Ken Thompson and Dennis Ritchie, overlook the PDP-11.

$man bot: homage to Thompson and Ritchie and the Linux man pages

A departure from my first, and revamped Twitter bot, I was inspired at work to create a more functional bot, one tweeting daily, the pages of the Linux Programmer’s Manual.

Linux Programmers Manual

Linux Programmers Manual

The bot came about through my colleague’s extended use of Linux in an environment where it has previously proven difficult to use it – the civil service.

It came about through a continuing appreciation of how cool Linux really is; how useful it is in our work; and further, the unintentional, but rather ridiculous ‘gender specification‘ that occurs when one looks up a function within the Linux environment: $man <command name> A specification that creates a curious and often humorous juxtaposition:

It is therefore a conscious attempt at subverting the concept of gender role, but notably, it is also a conscious, and serious attempt to introduce all users to the simplicity and accessibility of the Linux environment.

The concept of this bot is simple, to tweet a single* command daily. Alongside the command is a link to a manual page; approximating the act of typing the command into a Linux terminal and subtly hinting to users to experiment by doing the same for themselves.

Attempts were made to find methods of accessing the manual in different ways, e.g. emulation, but in the end a suitable and minimalist web resource was selected in

The index was scraped and reorganized into a comma separated values (CSV) spreadsheet that could be used as a source for randomized tweets. While this could be done automatically via script, I elected to do this by hand for this first attempt. If I update the source in a few months, or a few years, then I will consider a scripted mechanism.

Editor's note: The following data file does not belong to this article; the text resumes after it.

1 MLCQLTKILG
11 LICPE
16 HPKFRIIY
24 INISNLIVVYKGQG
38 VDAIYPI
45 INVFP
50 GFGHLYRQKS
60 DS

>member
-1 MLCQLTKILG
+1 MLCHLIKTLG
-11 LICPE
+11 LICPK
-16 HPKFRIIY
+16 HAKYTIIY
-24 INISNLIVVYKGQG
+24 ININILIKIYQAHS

From there it was a matter of taking my code already utilizing the Python sixohsix twitter API libraries and enabling it to tweet from a new account.  The primary function sits here: it’s a little simplistic, and could easily be improved to make better use of constants and to improve clarity.

The function needs to grab the command name, the command description, and the relative path from the CSV and generate an absolute reference. URLs are always shortened to 22 characters in a tweet and so the code also has to honor that and a 140 character limit when formatting, before submitting to the server:

$ man <command name>: <description> <hyperlink> #linux #manpage


And it’s done. A twitter bot, a learning resource, a source of humor, and a source of gender subversion; an entity that should still be around when twitter itself becomes post-apocalyptic. Roaming in a vast desert of spam bots, education bots, random bots, and all manners of grey-goo.

There isn’t a lot more to discuss in the detail but I’m open to receive questions about the code. This blog entry is as much about promotion for this resource; your sharing of it with colleagues and friends interested in programming, Linux, computing history, or just computing in general is appreciated. Thank you in advance for following.

Source code and more information can be found on GitHub:

*Because there is such a vast number of Linux commands (6494 in the source data available to me at the time of writing) I decided to tweet twice in a single go. Ideally I would use a cron job to tweet, maybe three times; three random tweets to capture the broadest range of time zones each day.